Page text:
Private enterprise is the back bone of our economy, governments/bureaucracy produce nothing they live of the efforts of others like a parasite, if private enterprise with-hold taxes, if people in local communities with hold community tax, this will have the effect of getting the attention of the con men in government (national and local).
    Illegal? The only laws with any value are laws sanctioned by the people for the people.
    Undemocratic? Even Six or seven million tax payers with-holding taxes, is far more democratic than allowing 650 M.P.s in parliament who can easily be bribed or blackmailed by big business/the EU, organised crime. To bribe 5-6million is beyond anyone’s pocket!
    Below are some relevant quotes attributed to one of the founding fathers of the USA, Thomas Jefferson, I believe these quotes sum up what democracy and freedom should be and high lights what a sham of democracy the people of this country live under.
    (May I point out that I believe that recent/present US governments have diverged from what their fore fathers laid down, and believe the USA democracy is a sham in comparison with what the original creators of the American Constitution intended it to represent)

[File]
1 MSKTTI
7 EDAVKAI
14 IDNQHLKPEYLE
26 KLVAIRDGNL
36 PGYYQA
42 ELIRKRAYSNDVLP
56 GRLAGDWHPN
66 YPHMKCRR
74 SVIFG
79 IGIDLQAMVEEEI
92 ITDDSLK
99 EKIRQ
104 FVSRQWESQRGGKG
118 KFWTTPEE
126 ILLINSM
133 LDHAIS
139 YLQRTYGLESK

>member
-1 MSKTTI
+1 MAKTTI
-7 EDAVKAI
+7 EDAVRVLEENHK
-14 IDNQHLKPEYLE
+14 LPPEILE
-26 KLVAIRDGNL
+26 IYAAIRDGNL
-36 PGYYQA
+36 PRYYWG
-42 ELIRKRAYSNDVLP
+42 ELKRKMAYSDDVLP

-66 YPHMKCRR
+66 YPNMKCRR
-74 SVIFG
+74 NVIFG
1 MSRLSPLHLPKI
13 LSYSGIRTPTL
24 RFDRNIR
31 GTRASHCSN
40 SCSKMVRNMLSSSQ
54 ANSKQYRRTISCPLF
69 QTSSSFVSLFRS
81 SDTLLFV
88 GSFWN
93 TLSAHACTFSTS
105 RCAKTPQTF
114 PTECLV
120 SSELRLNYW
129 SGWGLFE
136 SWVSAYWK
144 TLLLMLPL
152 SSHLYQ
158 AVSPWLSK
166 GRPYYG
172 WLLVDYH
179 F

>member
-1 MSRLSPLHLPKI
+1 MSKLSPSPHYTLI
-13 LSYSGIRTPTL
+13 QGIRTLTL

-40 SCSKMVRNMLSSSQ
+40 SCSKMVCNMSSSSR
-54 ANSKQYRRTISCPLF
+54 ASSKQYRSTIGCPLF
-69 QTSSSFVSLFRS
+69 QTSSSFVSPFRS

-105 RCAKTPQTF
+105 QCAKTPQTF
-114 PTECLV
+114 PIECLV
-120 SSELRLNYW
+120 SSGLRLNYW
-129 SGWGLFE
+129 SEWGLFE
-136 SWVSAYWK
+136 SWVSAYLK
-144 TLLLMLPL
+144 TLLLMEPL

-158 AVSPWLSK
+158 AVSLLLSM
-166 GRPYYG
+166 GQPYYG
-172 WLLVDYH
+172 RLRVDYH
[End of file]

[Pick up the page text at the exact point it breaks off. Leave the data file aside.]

Regards,
    A T Cunningham
    The purpose of government is to enable the people of a nation to live in safety and happiness. Government exists for the interests of the governed, not for the governors. As Benjamin Franklin wrote, “In free governments the rulers are the servants and the people their superiors and sovereigns.” The ultimate powers in a society, therefore, rest in the people themselves, and they should exercise those powers, either directly or through representatives, in every way they are competent and that is practicable.
    “The influence over government must be shared among all the people. If every individual which composes their mass participates of the ultimate authority, the government will be safe, because the corrupting the whole mass will exceed any private resources of wealth, and public ones cannot be provided but by levies on the people. In this case every man would have to pay his own price.” –Thomas Jefferson: Notes on Virginia Q.XIV, 1782. ME 2:207